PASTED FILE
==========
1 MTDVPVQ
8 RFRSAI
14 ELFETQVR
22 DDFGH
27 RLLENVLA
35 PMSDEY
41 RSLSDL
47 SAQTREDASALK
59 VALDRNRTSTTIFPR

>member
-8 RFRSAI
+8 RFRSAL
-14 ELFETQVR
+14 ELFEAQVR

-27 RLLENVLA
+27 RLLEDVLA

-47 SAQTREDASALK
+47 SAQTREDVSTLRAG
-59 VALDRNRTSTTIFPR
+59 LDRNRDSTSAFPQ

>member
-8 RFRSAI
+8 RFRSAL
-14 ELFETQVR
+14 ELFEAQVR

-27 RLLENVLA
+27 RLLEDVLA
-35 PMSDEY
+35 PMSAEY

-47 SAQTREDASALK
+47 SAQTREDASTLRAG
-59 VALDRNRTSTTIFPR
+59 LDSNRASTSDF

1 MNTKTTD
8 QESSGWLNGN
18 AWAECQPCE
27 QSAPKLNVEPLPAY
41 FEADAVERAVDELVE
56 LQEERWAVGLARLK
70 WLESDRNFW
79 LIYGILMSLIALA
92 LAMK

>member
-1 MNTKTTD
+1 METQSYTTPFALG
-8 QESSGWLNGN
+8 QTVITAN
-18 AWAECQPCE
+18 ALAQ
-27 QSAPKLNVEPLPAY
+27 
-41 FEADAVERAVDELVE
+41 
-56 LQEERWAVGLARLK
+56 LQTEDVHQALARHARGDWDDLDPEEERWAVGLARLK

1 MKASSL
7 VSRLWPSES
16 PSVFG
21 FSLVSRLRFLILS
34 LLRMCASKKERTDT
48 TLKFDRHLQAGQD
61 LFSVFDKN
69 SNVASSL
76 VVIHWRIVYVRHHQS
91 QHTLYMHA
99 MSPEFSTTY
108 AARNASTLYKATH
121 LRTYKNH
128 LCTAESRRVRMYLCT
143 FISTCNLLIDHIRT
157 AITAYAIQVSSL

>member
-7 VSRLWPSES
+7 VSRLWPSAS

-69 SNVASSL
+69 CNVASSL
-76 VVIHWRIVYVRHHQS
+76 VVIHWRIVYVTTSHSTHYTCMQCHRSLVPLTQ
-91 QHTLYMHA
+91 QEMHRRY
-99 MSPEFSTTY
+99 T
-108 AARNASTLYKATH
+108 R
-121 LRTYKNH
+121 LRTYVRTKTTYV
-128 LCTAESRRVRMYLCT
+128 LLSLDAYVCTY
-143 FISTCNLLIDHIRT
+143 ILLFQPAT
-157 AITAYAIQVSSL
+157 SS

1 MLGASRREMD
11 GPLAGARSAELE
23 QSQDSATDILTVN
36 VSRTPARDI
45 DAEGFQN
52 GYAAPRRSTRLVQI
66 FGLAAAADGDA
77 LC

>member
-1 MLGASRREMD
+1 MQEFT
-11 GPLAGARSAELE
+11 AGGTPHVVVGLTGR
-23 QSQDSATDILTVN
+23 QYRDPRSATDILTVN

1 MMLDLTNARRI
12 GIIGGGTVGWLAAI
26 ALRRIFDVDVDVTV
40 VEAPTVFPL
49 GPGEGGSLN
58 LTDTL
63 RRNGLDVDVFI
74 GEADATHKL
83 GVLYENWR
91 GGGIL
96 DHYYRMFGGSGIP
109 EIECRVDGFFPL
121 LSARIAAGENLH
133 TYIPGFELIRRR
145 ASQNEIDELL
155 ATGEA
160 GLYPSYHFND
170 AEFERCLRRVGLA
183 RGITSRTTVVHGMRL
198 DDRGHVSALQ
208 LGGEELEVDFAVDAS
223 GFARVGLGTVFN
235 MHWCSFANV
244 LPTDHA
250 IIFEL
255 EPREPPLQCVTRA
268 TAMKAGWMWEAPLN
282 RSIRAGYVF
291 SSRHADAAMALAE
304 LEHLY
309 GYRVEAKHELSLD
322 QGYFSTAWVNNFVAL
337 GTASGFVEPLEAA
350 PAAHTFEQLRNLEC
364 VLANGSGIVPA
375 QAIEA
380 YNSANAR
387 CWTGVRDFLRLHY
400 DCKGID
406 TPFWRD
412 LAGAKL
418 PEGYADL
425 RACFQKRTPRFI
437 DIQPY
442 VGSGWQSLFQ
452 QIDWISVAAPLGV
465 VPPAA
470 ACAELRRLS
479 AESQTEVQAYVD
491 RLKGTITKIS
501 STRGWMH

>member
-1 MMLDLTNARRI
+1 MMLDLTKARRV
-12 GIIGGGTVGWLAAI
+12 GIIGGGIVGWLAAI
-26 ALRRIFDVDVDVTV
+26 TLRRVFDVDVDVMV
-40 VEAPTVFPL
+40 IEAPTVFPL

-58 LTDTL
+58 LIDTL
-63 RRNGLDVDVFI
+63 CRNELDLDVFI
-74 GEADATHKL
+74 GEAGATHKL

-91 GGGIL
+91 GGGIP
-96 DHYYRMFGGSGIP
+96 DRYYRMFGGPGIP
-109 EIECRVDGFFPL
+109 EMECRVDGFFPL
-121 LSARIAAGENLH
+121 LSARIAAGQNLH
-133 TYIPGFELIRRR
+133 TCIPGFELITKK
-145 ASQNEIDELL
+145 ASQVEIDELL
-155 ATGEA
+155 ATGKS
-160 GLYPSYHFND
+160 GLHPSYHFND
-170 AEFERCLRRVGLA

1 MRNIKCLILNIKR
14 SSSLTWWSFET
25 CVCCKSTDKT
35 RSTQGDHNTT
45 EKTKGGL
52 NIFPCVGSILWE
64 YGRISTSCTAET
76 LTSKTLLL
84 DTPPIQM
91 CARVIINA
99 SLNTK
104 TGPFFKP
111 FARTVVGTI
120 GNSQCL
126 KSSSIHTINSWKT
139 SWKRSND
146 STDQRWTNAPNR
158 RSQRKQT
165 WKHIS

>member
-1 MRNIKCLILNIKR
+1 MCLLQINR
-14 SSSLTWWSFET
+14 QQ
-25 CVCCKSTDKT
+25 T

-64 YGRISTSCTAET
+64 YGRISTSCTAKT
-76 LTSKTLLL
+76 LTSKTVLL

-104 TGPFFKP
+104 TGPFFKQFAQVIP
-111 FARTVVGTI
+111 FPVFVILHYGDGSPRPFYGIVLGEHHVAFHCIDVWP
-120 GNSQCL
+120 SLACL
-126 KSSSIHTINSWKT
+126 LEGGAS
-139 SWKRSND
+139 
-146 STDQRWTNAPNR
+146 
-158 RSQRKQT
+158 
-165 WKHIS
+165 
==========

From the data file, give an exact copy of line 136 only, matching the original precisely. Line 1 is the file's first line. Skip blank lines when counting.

291 SSRHADAAMALAE